Urging others to reach out

BUSY AT WORK: Fiona Levett tidies the racks at Sportspower. She is telling her story to empower others in the community to speak up.
Nanjing Night Net

They are three little words that can save someone’s life.

SPEAKING UP: Emma Jones was diagnosed with depression and anxiety in her teens. She says talking helped her accept the diagnosis.

Thursday, September 10 was R U OK? Day, anational day of action dedicated to reminding people to regularly check in with family and friends.

Mental health awareness is important at any age. While the signs of poor mental health may not be visible, they can be as debilitating as any physical condition.

Cootamundra resident Fiona Levett bravely shared her journey with depression with theCootamundra Heraldthis week.

In her early 30s, a wife, a mother, with a good job andloving family, Fiona felt so flat she could barely function.

“I can only describe it as like being a baby again, I couldn’t look after myself and I couldn’t look after anyone else,” Fiona said.

In her favour, she was quick to recognise the signs something was not right and sought help.

Fiona spent three weeks in a hospital in Canberra being treated for depression and remains on medication today.

“I was very lonely, I felt empty inside,” Fiona said of those darker days.

“I wasn’t sleeping and I was so anxious; the anxiety was a killer,” she continued.

“It is the cruelest thing you will ever go through.”

Most knowEmma Jones for her bubbly, smiling face front of house at Woolworths supermarket.

What they don’t know is Emma has had depression for more than half her life.

She noticed she wasn’t sleeping and had developed an obsessive compulsion to wash her hands.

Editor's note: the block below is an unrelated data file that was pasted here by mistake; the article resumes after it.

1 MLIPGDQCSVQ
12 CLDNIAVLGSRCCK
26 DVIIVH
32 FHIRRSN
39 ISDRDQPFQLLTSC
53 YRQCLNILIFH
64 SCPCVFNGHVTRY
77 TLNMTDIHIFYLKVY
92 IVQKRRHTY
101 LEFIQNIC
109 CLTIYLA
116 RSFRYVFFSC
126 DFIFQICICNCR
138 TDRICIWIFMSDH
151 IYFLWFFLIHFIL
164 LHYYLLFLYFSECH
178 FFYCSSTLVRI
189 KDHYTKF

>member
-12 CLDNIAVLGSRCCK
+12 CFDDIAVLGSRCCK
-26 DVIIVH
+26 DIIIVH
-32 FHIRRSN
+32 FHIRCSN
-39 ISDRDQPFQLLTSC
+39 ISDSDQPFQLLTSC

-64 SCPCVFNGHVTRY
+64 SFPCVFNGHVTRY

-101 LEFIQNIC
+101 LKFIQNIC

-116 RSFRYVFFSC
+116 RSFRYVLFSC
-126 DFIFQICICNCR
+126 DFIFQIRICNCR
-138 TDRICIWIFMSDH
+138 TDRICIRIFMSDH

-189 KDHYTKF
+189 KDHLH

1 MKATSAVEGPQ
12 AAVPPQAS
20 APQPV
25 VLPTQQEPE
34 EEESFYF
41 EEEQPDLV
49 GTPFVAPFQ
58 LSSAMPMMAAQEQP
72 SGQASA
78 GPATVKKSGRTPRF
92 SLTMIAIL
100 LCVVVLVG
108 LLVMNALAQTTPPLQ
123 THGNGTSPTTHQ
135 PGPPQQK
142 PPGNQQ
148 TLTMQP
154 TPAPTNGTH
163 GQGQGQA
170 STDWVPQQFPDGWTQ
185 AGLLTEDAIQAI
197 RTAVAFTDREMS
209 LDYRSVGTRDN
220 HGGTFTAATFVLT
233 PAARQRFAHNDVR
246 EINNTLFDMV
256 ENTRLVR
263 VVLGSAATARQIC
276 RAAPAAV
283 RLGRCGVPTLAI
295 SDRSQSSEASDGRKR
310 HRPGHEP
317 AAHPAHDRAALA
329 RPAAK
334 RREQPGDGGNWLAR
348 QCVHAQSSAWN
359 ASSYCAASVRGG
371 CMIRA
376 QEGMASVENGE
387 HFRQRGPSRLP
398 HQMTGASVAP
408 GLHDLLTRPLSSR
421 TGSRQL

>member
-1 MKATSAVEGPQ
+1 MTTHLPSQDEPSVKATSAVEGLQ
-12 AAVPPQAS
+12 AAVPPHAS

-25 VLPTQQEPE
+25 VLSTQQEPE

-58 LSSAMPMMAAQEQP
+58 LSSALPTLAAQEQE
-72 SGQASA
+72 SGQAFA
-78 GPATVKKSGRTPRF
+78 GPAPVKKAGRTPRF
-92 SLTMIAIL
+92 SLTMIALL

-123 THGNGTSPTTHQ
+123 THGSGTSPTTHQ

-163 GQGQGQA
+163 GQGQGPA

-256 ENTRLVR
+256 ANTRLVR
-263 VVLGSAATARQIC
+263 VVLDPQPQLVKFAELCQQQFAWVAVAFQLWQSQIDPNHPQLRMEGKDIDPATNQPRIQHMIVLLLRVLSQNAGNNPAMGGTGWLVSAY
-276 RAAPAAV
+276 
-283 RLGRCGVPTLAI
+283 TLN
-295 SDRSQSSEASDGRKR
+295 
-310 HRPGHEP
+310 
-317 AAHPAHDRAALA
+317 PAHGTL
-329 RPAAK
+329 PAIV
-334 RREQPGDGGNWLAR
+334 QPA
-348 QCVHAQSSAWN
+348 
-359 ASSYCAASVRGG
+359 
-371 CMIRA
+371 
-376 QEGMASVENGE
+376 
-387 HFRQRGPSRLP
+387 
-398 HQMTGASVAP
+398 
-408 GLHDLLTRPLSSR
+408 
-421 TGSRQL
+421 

“For me, it was a ‘nothing’ feeling, you don’t feel happy, you don’t feel sad, it’s a numbness,” Emma said.

When she finished high school, recognising the issue was not going away, shesaw her GP.

She reiterated that seeing a doctor does not necessarily mean someone with symptoms of depression will be put on medication.

Emma says communicating about her depression has become important to help others.

“I look back now and the place I was in terrifies me,” Emma said.

She said she can see now it was difficult for those around her to broach the subject of her mental health but credits her friends and family with her life for having the courage to speak up and encourage her to seek help and maintain a healthy path.

R U OK? Day was run in conjunction withWorld Suicide Prevention Day this year.

Mental Health Australia confirms as many as 2,500 Australians take their own lives each year –this means morepeople are dying by committing suicide than on our roads.

If you need to talk please contact Lifeline on 13 11 14, Beyondblue on1300 224 636 or visit梧桐夜网ruok.org419论坛.This story Administrator ready to work first appeared on Nanjing Night Net.

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